Fig. S1. Cross-section SEM images of the prepared samples.

    Fig. S2. Magnetization curves of the prepared samples.

    Fig. S3. Optical properties of the prepared samples.

    Fig. S4. Magnetization direction of multiple FMSMs and single FMSM.

    Fig. S5. Motion trajectories of an FMSM in various media over 5-s time frames.

    Fig. S6. Optical images of the FMSMs under different illuminations.

    Fig. S7. Fluorescence time-lapse images of static and moving FMSMs in bacterial supernatants.

    Fig. S8. MSD of the microtracers caused by the motion of the FMSMs.

    Fig. S9. Fluorescence responses of the FMSMs toward different substances.

    Fig. S10. The survey results of the alignment of CROP segment of C. diff toxin B (amino acids 1830 to 2366) using Smart BLAST provided by the National Center for Biotechnology Information online.

    Fig. S11. Schematic for the structures of C. diff toxins and mechanism of quenching by the CROP segment of C. diff toxins to CDs on the FMSMs.

    Fig. S12. Fluorescence changes in different motion modes.

    Fig. S13. Detection calibration curves of the FMSMs.

    Fig. S14. Future automated control detection strategy.

    Table S1. Specific surface areas and pore parameters of the samples.

    Movie S1. Magnetic actuation of the FMSMs using a rotating magnetic field.

    Movie S2. Swimming of the FMSMs in different media.

    Movie S3. Fluorescence tracking of the FMSMs in different media.

    Movie S4. Automated fluorescence signal–based servoing of the FMSMs in predefined trajectories.

    Movie S5. Fluorescence detection using the FMSMs in clinical stool supernatant.

  • Supplementary Materials

    The PDF file includes:

    • Fig. S1. Cross-section SEM images of the prepared samples.
    • Fig. S2. Magnetization curves of the prepared samples.
    • Fig. S3. Optical properties of the prepared samples.
    • Fig. S4. Magnetization direction of multiple FMSMs and single FMSM.
    • Fig. S5. Motion trajectories of an FMSM in various media over 5-s time frames.
    • Fig. S6. Optical images of the FMSMs under different illuminations.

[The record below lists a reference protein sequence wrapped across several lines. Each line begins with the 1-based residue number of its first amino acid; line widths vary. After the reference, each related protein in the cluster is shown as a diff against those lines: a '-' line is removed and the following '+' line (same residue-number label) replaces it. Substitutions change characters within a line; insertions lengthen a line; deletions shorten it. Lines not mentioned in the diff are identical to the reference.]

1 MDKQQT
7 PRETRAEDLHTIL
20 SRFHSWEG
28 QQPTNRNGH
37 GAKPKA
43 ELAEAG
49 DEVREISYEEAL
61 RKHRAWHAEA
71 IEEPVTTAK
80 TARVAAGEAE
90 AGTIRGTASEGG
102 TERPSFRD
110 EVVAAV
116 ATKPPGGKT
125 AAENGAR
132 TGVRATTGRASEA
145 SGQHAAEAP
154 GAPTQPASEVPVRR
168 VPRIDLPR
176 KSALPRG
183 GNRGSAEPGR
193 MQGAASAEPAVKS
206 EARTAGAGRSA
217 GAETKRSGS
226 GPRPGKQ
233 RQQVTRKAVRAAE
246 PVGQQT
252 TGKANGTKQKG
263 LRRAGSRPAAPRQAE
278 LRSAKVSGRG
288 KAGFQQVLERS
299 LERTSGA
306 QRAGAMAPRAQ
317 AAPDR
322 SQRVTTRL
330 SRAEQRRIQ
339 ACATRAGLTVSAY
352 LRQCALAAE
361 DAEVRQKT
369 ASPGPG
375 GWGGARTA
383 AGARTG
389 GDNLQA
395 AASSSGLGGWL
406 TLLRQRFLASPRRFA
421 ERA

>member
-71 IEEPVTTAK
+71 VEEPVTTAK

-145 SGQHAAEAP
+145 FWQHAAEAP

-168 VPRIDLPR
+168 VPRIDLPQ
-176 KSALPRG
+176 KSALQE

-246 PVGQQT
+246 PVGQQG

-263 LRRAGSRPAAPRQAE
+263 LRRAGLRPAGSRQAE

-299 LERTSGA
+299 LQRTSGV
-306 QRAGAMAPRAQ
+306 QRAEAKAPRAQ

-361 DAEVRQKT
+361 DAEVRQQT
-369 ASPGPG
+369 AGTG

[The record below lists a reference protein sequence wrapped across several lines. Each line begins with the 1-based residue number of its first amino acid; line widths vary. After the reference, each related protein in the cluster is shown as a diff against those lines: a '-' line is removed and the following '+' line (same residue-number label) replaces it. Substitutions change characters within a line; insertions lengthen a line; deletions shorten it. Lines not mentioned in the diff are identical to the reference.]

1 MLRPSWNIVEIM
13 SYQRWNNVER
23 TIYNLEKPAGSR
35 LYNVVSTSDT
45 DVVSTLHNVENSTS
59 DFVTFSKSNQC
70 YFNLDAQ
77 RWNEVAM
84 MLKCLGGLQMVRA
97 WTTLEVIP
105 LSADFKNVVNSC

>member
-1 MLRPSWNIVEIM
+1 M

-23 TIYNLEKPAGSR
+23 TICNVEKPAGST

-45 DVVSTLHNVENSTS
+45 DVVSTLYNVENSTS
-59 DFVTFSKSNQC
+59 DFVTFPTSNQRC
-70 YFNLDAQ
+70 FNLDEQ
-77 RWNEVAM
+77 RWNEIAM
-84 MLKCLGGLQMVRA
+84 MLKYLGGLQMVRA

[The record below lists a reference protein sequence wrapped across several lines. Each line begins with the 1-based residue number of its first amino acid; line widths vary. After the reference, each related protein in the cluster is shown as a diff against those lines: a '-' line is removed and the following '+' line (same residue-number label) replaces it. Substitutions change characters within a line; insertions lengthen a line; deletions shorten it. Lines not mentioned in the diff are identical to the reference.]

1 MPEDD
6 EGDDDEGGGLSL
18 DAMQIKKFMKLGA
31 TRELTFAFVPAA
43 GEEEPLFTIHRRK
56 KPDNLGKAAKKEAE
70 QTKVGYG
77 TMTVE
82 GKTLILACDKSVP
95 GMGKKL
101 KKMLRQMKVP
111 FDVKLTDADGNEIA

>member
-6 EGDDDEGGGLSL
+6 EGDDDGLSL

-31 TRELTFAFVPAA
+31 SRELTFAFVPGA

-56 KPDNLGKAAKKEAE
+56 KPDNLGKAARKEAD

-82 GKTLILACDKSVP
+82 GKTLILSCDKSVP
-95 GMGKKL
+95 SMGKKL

• Fig. S7. Fluorescence time-lapse images of static and moving FMSMs in bacterial supernatants.
    • Fig. S8. MSD of the microtracers caused by the motion of the FMSMs.
    • Fig. S9. Fluorescence responses of the FMSMs toward different substances.
    • Fig. S10. The survey results of the alignment of CROP segment of C. diff toxin B (amino acids 1830 to 2366) using Smart BLAST provided by the National Center for Biotechnology Information online.
    • Fig. S11. Schematic for the structures of C. diff toxins and mechanism of quenching by the CROP segment of C. diff toxins to CDs on the FMSMs.
    • Fig. S12. Fluorescence changes in different motion modes.
    • Fig. S13. Detection calibration curves of the FMSMs.
    • Fig. S14. Future automated control detection strategy.
    • Table S1. Specific surface areas and pore parameters of the samples.
    • Legends for movies S1 to S5

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    Other Supplementary Material for this manuscript includes the following:

    • Movie S1 (.mp4 format). Magnetic actuation of the FMSMs using a rotating magnetic field.
    • Movie S2 (.mp4 format). Swimming of the FMSMs in different media.
    • Movie S3 (.mp4 format). Fluorescence tracking of the FMSMs in different media.
    • Movie S4 (.mp4 format). Automated fluorescence signal–based servoing of the FMSMs in predefined trajectories.
    • Movie S5 (.mp4 format). Fluorescence detection using the FMSMs in clinical stool supernatant.

    Files in this Data Supplement: